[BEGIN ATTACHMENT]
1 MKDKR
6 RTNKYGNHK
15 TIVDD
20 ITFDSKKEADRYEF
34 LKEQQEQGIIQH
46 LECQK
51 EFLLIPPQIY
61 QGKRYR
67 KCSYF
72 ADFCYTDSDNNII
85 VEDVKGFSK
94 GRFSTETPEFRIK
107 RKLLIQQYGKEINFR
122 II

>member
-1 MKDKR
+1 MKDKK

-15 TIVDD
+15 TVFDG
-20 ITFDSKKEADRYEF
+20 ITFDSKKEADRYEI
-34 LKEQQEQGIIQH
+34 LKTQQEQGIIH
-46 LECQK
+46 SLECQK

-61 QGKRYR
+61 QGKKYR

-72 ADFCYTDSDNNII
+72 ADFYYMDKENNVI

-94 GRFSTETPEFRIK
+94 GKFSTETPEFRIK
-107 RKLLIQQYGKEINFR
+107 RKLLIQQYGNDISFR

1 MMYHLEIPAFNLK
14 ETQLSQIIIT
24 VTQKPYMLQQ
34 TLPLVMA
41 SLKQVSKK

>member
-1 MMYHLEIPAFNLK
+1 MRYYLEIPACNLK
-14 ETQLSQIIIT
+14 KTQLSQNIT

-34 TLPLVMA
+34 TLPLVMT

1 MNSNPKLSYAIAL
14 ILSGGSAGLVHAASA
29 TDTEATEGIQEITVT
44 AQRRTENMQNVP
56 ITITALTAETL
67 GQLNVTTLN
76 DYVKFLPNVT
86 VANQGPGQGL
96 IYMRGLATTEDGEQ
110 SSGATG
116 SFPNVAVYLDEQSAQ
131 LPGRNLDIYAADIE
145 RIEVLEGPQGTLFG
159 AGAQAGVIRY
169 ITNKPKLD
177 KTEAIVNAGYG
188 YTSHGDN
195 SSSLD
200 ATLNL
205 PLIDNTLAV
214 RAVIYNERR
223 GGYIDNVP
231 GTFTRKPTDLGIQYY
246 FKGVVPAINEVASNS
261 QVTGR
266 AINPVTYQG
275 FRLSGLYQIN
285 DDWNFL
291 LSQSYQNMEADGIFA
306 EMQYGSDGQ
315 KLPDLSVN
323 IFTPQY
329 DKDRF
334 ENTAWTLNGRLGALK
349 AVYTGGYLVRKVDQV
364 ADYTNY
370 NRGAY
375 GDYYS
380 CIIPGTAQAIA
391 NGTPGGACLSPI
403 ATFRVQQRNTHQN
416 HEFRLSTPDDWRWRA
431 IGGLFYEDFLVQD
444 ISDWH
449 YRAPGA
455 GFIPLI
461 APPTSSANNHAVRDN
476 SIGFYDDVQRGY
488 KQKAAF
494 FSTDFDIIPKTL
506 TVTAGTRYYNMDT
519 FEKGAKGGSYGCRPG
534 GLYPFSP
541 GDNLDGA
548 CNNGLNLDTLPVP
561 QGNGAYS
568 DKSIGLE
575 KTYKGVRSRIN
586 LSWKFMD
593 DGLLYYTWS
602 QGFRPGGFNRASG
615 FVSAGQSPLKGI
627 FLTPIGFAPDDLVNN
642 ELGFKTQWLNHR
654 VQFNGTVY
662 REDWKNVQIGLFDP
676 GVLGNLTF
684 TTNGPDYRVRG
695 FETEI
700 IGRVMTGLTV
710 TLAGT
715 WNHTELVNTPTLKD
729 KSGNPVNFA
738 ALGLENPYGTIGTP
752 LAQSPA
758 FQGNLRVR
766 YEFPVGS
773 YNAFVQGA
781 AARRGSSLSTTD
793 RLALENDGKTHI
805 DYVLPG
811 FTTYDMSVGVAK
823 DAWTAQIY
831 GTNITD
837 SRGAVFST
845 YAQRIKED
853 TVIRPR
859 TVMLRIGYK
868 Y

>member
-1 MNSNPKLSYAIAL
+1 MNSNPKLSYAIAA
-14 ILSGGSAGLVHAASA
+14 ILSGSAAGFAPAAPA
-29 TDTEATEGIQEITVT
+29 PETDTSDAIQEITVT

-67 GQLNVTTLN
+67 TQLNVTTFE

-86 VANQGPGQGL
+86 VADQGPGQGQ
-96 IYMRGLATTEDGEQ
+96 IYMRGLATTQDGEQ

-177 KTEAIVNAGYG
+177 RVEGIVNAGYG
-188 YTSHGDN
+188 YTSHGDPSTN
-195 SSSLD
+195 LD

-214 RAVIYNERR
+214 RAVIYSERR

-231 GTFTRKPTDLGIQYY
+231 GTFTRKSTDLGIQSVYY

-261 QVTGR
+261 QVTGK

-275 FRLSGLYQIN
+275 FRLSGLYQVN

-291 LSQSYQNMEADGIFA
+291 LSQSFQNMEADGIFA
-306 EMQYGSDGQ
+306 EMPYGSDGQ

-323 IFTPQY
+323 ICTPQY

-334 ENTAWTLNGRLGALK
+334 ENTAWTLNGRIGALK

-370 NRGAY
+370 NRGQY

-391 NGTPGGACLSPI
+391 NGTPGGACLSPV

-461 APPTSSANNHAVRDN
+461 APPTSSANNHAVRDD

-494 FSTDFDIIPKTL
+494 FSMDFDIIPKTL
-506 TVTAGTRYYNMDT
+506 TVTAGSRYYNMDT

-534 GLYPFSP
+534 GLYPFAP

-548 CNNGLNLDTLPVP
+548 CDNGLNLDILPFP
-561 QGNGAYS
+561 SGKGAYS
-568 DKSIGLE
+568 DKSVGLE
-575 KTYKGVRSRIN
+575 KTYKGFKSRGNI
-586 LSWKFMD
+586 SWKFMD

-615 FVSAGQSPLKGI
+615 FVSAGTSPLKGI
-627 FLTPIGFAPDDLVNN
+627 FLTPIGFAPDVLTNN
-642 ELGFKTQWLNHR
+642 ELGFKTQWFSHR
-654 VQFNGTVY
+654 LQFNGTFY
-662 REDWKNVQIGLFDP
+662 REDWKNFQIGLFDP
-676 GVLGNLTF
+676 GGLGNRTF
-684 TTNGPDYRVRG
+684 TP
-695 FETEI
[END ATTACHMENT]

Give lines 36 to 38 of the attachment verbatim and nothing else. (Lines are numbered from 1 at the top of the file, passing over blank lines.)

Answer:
24 VTQKPYMLQQ
34 TLPLVMA
41 SLKQVSKK